Reports about the barren spot date back before the American Revolution. As time has gone on, other theories have been presented for why the spot is barren. On the supernatural side, some believe the soil was radiated by extra-terrestrials who landed a UFO on the spot. Others believe it is the burial site of an Indian chief who was violently murdered. Some more logical explanations were that the spot was once the site of a mill and it was a circle made by a donkey or horse providing power for the mill. However, no similarly designed/sized mill have ever been found. The NC Department of Agriculture took a soil sample and found the soil to be extremely high in sodium, which could mean that it is a natural salt lick.

I've run across quite a few accounts of people who claim to have successfully slept the night within the circle. However, almost every one of these reports mentions something strange happening. Some say they heard footsteps around the tents and others saw eyes watching them from the tree line. One guy said his radar detector went off a few times when it didn't have any power.

I don't know what to make of The Devil's Tramping Ground. My two visits were during the daytime and I experienced nothing spooky about the place. But growing up with such a vivid story in my mind makes it hard for me to not believe. Despite being an overly rational person in most matters, I refuse to give up on the Devil's Tramping Ground because I want it to be true. I want to believe.

The knowledge and exposure I have about The Devil's Tramping Ground is thanks to the internet. As much as I love having so much information at my fingertips, I sometimes wonder whether it’s good for society or not. The current generation of kids won't have urban legends. The logical explanation and debunking is simply a Google search away. I'm not convinced that that is a good thing. Urban legends and folk tales are passed from generation to generation and can make a huge impact on a child, as The Devil's Tramping Ground did on me. I would hate to be robbed of all the nights I spent thinking about the Devil's Tramping Ground, Lydia's Bridge, or Crybaby Lane. There is a certain type of magic that you feel knowing that something supposedly haunted is just a few minutes or hours away.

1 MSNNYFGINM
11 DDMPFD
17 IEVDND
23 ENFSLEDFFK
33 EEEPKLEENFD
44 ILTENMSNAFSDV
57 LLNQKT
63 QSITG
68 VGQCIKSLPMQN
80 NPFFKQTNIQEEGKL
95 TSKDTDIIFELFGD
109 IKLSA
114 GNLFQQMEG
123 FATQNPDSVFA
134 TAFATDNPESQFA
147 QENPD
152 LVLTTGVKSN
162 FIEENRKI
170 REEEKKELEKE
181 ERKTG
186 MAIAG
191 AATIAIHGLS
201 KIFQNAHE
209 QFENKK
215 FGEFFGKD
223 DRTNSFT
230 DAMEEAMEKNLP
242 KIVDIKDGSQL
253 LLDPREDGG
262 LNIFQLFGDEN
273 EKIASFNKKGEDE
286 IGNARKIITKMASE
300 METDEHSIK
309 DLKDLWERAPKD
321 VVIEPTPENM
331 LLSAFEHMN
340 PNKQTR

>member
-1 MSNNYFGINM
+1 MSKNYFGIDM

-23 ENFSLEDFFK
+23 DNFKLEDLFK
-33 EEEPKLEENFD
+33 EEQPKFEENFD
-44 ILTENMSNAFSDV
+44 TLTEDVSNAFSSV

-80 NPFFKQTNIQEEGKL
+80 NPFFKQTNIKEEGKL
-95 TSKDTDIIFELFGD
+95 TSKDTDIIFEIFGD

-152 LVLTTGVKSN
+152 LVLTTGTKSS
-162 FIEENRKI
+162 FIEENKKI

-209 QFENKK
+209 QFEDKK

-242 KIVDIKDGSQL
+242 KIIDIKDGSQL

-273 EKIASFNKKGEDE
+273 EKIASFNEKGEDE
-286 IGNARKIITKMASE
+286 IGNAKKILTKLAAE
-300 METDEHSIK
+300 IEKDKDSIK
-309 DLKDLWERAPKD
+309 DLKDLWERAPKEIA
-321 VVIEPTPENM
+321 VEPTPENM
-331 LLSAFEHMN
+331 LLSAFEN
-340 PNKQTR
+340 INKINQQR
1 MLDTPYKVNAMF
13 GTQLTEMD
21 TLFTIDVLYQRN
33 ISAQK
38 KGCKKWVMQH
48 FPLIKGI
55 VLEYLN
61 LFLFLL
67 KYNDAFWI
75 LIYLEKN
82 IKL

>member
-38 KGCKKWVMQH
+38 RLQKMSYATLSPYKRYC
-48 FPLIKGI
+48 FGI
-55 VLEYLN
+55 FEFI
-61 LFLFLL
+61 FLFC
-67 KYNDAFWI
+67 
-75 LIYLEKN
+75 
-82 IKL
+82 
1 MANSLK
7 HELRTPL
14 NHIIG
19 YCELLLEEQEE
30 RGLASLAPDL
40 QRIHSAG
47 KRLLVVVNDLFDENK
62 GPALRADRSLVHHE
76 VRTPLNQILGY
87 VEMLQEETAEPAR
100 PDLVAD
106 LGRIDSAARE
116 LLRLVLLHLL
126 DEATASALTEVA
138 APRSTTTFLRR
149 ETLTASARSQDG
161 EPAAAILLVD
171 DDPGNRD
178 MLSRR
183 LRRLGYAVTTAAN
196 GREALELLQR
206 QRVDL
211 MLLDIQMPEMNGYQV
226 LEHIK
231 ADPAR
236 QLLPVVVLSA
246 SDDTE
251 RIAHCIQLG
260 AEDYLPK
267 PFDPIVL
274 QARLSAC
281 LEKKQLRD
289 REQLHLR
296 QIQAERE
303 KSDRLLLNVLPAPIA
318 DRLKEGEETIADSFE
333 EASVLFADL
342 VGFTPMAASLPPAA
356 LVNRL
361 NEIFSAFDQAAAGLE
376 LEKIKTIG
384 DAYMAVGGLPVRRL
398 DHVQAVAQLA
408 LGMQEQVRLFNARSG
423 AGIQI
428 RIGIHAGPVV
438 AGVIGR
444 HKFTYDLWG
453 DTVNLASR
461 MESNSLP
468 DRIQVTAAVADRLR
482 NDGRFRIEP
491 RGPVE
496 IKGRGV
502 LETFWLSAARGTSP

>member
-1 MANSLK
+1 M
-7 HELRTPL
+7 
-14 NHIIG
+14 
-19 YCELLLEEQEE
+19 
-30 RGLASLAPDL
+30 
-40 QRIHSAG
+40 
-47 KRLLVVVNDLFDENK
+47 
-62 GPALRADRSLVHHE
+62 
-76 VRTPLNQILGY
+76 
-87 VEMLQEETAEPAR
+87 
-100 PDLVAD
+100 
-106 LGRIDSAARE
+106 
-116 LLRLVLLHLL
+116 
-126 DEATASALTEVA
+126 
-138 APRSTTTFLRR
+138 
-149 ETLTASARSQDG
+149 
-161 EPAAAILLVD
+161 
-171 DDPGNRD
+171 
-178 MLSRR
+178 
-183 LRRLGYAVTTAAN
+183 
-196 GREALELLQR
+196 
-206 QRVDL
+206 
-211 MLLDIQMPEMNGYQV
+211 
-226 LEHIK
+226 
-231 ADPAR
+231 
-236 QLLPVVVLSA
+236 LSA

I refuse to give into my adult mind and reason. I want to embrace the imagination that I had as a ten year old boy and spend this Halloween in fear that the Devil might tramp his way an hour towards my house. That sounds like a lot more fun than sitting around and being all logical.

On a side note: My first trip to the Devil's Tramping Ground didn't result in any spooky feelings, but when I left to go home, I thought I knew a shortcut. I ended up running across an old abandoned farm house. You'd think after watching horror films for my entire life I'd know better than to stop, but I just couldn't resist. I decided to tempt fate and see what was inside.

I was rewarded with a house that had been abandoned since the 1960's. The bathrooms were still stocked, calendars on the floor, old Reader's Digests cluttered the shelves, and two abandoned tobacco barns outback contained lots of creepily left clothing. It was quite spooky. I've posted a few pictures below from that amazing adventure.

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Vaporman87 Posted on Oct 15, 2015 at 07:14 PM

Both of those places look incredibly cool to visit... the barren spot simply because of it's lore and it's placement in the middle of nowhere, and the house because it just looks incredible. Perfectly preserved for decades, ripe with history just waiting to be found, photographed, and researched. What a trip this had to be. This was a fun read!